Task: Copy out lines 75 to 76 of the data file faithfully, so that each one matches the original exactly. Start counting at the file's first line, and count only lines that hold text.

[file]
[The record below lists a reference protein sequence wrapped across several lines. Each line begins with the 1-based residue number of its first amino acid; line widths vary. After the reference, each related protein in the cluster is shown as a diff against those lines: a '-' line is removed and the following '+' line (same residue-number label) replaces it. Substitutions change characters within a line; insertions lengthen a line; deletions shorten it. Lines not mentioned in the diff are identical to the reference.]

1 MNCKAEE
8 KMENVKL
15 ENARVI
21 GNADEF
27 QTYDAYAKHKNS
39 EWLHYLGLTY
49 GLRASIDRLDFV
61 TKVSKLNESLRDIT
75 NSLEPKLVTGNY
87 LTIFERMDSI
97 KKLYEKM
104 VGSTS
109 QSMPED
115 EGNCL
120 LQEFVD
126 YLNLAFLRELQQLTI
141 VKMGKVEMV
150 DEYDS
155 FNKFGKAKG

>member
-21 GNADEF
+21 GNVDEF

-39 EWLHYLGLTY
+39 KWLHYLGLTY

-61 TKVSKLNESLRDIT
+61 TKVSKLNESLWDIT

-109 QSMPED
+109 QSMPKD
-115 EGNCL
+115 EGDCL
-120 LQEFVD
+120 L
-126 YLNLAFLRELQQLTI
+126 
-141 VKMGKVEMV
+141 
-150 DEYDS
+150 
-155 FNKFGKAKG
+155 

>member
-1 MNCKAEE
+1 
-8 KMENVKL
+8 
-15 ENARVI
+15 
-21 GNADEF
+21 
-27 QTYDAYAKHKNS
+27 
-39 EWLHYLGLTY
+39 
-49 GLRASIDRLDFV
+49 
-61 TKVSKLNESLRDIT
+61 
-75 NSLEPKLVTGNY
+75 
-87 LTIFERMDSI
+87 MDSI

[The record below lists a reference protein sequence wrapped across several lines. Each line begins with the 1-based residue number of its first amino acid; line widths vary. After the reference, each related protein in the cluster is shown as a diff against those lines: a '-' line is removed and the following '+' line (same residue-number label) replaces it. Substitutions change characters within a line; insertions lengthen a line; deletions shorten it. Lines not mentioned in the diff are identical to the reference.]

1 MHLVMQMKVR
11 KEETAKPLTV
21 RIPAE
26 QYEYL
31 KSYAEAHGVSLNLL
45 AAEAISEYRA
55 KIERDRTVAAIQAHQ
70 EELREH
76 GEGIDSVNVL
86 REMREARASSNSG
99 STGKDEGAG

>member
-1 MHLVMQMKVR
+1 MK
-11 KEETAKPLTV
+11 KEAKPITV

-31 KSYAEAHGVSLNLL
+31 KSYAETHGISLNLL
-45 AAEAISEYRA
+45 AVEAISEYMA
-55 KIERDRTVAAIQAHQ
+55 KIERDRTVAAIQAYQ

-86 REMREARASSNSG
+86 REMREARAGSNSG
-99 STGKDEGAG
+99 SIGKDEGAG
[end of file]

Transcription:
>member
-1 MHLVMQMKVR